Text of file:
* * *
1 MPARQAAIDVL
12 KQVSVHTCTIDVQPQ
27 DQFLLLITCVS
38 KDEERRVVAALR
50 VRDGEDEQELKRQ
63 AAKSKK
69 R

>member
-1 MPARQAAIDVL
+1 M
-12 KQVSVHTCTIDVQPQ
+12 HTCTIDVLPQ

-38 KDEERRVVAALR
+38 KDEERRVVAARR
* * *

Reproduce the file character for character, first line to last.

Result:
1 MPARQAAIDVL
12 KQVSVHTCTIDVQPQ
27 DQFLLLITCVS
38 KDEERRVVAALR
50 VRDGEDEQELKRQ
63 AAKSKK
69 R

>member
-1 MPARQAAIDVL
+1 M
-12 KQVSVHTCTIDVQPQ
+12 HTCTIDVLPQ

-38 KDEERRVVAALR
+38 KDEERRVVAARR